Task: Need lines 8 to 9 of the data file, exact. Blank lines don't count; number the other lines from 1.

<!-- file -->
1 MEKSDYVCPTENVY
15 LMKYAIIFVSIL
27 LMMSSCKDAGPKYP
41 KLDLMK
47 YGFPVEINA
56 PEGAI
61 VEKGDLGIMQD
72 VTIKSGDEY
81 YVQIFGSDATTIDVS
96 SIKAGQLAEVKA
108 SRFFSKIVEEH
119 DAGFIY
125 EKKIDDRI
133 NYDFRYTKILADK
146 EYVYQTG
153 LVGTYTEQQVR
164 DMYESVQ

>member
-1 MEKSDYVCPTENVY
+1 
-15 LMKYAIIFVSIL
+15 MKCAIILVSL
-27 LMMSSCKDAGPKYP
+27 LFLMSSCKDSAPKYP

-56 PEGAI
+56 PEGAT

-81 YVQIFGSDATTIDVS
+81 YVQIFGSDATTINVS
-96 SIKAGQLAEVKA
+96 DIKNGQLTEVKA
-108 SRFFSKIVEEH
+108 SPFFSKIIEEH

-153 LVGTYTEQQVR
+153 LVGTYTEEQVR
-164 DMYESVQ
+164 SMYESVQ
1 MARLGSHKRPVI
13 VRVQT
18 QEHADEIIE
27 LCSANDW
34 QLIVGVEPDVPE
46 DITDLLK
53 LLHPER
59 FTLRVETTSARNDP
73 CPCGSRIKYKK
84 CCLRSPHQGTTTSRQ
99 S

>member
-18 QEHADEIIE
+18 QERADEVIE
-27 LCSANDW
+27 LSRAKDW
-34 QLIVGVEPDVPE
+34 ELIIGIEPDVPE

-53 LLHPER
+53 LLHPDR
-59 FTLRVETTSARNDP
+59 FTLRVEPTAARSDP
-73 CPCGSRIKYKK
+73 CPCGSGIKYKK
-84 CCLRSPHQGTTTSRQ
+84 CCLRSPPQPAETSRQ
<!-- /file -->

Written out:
72 VTIKSGDEY
81 YVQIFGSDATTIDVS